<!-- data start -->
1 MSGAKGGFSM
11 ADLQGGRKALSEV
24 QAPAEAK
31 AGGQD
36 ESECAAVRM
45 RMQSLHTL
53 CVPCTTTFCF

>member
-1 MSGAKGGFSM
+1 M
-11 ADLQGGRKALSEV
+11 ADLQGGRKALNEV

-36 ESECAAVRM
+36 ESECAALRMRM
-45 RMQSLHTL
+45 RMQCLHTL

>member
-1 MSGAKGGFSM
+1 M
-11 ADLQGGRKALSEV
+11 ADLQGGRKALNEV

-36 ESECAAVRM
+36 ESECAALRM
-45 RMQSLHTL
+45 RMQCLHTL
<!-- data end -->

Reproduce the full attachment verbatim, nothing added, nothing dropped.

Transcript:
1 MSGAKGGFSM
11 ADLQGGRKALSEV
24 QAPAEAK
31 AGGQD
36 ESECAAVRM
45 RMQSLHTL
53 CVPCTTTFCF

>member
-1 MSGAKGGFSM
+1 M
-11 ADLQGGRKALSEV
+11 ADLQGGRKALNEV

-36 ESECAAVRM
+36 ESECAALRMRM
-45 RMQSLHTL
+45 RMQCLHTL

>member
-1 MSGAKGGFSM
+1 M
-11 ADLQGGRKALSEV
+11 ADLQGGRKALNEV

-36 ESECAAVRM
+36 ESECAALRM
-45 RMQSLHTL
+45 RMQCLHTL